Iran-Pakistan project: Zardari to inaugurate pipeline on Monday

Groundbreaking ceremony will take place on border.

Our Correspondent March 07, 2013
“We are not in a fix... we are very clear about it that the pipeline is in our national interest being an energy deficient country,” says Khan.


With one eye on Pakistan being crushed by an energy crisis and the other on upcoming polls, President Asif Ali Zardari will visit Iran on Monday for the groundbreaking ceremony of the much delayed $7.5 billion gas pipeline from Iran to Pakistan.

“President Zardari will visit Iran for the groundbreaking ceremony and it will take place on March 11,” foreign ministry spokesman Moazzam Ahmad Khan told reporters in Islamabad on Thursday during a Foreign Office briefing.

It will be Zardari’s second visit to Iran since February 27 and comes after officials said a consortium would begin work on the Pakistani side on March 11 despite American warnings of possible sanctions.

“We are not in a fix... we are very clear about it that the pipeline is in our national interest being an energy deficient country,” Khan said, while hoping that the US would show “more understanding” on Pakistan’s decision to go ahead with the pipeline.

“Yes, we know about their concerns but hope our friends, including the US, will understand our economic compulsions,” said Khan.

He went on to add that the project would be inaugurated by President Asif Ali Zardari and his Iranian counterpart Mahmoud Ahmadinejad on the Iran-Pakistan border with a number of heads of states and other dignitaries also expected to attend the ceremony.

Although the pipeline on the Iranian side has almost been completed, Pakistan has run into repeated difficulties, both in financing the project and over a US threat of possible sanctions due to Iran’s nuclear activities.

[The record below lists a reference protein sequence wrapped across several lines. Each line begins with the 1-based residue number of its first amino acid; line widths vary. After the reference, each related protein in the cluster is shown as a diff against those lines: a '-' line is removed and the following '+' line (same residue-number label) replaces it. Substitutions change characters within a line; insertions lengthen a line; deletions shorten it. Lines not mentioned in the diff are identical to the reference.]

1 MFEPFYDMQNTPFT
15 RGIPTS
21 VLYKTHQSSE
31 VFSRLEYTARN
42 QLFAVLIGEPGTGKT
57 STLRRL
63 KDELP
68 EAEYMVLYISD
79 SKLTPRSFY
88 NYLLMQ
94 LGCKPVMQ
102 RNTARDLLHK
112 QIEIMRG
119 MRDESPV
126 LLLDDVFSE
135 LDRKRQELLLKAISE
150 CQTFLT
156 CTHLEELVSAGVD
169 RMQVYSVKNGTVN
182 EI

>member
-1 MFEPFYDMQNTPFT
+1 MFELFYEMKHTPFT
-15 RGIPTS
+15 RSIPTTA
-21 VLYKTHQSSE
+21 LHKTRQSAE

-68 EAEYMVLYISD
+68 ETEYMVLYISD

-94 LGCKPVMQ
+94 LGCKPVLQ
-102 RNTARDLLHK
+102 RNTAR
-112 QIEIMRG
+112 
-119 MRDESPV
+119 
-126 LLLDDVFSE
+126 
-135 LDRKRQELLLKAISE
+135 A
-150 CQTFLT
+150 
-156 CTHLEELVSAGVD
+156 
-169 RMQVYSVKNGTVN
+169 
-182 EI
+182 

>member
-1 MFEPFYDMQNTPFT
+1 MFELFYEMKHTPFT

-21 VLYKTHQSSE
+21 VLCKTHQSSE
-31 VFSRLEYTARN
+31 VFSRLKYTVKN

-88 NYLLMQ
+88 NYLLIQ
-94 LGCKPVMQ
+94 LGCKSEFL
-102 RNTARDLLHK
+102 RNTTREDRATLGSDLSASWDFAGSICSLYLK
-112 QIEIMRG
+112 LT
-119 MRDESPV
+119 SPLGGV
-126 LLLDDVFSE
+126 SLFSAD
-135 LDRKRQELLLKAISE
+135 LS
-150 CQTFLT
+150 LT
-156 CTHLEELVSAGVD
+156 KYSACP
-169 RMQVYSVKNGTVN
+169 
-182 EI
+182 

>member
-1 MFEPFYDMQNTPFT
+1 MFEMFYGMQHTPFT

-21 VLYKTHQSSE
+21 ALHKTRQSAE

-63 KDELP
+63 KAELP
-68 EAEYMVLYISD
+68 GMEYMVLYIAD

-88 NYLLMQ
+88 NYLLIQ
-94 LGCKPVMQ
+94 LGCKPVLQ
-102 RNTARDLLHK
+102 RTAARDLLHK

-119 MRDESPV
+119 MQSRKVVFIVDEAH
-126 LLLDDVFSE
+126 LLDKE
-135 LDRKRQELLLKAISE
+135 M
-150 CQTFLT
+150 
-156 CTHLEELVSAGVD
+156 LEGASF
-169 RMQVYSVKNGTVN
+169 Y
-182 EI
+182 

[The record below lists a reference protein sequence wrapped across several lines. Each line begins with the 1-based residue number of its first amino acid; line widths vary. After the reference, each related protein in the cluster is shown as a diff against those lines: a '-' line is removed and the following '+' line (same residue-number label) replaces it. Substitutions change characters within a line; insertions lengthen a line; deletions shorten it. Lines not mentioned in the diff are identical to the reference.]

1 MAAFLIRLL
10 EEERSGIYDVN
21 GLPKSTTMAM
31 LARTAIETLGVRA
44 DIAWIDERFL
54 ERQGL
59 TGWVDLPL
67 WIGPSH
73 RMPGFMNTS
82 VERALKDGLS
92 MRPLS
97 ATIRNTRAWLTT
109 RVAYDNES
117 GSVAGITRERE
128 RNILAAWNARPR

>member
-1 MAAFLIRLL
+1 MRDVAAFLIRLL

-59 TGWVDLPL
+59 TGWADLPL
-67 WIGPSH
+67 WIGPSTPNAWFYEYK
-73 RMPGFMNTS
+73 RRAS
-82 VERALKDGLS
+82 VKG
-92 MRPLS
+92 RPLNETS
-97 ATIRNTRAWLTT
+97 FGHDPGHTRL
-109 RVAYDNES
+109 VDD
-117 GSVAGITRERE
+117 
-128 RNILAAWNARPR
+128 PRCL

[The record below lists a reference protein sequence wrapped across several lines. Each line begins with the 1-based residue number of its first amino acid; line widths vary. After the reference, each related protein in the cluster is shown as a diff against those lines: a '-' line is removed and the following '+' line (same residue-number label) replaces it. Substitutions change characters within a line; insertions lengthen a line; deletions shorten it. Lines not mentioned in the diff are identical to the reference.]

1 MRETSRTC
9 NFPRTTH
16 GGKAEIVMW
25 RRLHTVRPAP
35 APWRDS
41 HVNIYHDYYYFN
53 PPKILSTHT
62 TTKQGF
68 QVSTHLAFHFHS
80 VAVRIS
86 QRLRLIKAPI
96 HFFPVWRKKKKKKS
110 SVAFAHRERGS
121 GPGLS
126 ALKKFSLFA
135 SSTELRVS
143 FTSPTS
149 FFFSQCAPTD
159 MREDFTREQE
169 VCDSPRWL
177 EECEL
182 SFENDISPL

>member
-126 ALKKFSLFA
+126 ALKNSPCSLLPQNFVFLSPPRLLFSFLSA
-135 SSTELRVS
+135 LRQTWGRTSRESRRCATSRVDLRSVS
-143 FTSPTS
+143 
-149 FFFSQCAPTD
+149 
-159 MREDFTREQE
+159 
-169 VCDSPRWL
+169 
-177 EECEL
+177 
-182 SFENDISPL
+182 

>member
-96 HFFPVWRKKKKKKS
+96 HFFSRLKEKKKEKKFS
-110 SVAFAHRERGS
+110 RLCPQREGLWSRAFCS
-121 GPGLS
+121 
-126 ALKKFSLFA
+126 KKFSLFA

Iran eventually agreed to finance a third of the costs of laying the pipeline through Pakistan, with the work to be carried out by an Iranian gas company.

Khan said Pakistan would pursue the project, which is scheduled to be completed by the end of 2014, at all costs.  Officials have said Monday’s ceremony will mark the start of work on the 780-kilometre (485-mile) pipeline earmarked for the Pakistani side of the border, which is said to cost some $1.5 billion.

PM to visit India

The spokesman also confirmed that Prime Minister Raja Pervaiz Ashraf would be travelling to India today (Friday) to visit the shrine of Khawaja Moinuddin Chishti in Ajmer Sharif.

“It is a personal visit and I don’t have details about the meetings,” said Khan, when asked if the premier would meet any political leaders during his short visit in India.


Published in The Express Tribune, March 8th, 2013.


cautious | 8 years ago | Reply

A pipeline is just a means of delivering product - by itself it generates zero energy - you only build one if you determine there is transportation savings large enough to warrant the massive investment. In Pakistan's case no one has bothered to ask if there is a saving or whether it makes any sense to spend $7.5 billion on steel pipe/infrastructure tied to a country which has cut off trade/borders on many occasions. Pakistan got into it's energy crisis through lack of planning and poor decisions - IP is just another example of perpetuating that lack of planning/decision making.

JSM | 8 years ago | Reply

Is the pipeline ready that the Preident is going to inaugurate (as stated in the headline)?

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